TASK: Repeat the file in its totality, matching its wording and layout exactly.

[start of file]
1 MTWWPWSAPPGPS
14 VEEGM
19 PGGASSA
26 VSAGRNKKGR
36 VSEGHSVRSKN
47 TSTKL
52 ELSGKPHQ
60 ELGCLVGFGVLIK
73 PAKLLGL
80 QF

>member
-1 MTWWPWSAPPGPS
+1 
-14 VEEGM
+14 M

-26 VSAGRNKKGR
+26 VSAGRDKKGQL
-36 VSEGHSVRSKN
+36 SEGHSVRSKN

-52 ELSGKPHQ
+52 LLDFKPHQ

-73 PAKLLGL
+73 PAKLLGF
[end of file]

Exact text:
1 MTWWPWSAPPGPS
14 VEEGM
19 PGGASSA
26 VSAGRNKKGR
36 VSEGHSVRSKN
47 TSTKL
52 ELSGKPHQ
60 ELGCLVGFGVLIK
73 PAKLLGL
80 QF

>member
-1 MTWWPWSAPPGPS
+1 
-14 VEEGM
+14 M

-26 VSAGRNKKGR
+26 VSAGRDKKGQL
-36 VSEGHSVRSKN
+36 SEGHSVRSKN

-52 ELSGKPHQ
+52 LLDFKPHQ

-73 PAKLLGL
+73 PAKLLGF